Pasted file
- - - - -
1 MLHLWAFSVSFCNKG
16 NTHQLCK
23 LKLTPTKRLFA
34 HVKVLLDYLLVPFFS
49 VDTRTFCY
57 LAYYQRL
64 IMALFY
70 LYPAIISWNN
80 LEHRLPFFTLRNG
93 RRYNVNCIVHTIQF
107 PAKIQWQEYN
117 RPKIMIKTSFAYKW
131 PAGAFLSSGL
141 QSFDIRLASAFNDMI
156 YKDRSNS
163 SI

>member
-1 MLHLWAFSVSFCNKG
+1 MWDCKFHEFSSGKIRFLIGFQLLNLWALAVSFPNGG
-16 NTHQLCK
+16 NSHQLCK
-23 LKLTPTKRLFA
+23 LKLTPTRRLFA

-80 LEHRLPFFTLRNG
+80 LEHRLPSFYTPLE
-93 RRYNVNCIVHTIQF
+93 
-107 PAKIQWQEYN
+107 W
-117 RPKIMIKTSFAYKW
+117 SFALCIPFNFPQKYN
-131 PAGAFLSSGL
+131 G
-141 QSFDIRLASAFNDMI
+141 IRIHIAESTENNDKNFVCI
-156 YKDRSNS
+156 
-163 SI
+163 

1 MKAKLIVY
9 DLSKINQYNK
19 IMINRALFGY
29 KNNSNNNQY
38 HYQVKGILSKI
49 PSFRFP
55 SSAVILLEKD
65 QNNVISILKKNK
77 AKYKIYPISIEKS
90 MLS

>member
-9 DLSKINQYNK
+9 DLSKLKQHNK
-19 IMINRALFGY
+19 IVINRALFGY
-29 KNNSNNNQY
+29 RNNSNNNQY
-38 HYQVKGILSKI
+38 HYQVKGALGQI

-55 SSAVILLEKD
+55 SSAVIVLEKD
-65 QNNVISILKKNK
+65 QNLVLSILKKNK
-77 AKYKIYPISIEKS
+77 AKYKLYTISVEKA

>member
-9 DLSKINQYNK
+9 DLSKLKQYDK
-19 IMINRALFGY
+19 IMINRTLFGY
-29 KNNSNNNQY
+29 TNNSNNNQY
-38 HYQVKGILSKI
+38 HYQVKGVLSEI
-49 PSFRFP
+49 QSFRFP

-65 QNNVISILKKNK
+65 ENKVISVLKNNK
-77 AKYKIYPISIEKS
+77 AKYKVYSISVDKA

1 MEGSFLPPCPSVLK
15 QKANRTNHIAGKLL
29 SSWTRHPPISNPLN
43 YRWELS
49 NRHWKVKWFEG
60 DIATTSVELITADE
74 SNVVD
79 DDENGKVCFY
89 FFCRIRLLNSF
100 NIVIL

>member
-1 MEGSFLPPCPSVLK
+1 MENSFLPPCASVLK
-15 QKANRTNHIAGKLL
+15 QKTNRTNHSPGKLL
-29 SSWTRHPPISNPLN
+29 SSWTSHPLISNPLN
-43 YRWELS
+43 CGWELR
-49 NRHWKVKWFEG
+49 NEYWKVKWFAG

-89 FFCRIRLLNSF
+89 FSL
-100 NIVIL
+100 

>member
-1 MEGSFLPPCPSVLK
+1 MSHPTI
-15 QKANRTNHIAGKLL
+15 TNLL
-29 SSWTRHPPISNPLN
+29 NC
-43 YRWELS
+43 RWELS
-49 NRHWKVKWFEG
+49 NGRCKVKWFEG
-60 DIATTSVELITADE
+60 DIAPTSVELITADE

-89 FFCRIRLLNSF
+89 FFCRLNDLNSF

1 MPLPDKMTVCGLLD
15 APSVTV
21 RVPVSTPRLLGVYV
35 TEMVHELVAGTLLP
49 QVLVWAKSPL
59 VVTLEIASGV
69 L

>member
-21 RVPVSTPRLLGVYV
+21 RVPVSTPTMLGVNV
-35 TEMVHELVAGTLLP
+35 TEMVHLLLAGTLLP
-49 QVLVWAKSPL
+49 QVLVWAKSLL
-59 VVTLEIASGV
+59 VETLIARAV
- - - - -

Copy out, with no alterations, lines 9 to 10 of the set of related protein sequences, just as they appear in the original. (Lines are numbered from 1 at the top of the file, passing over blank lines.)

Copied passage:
80 LEHRLPFFTLRNG
93 RRYNVNCIVHTIQF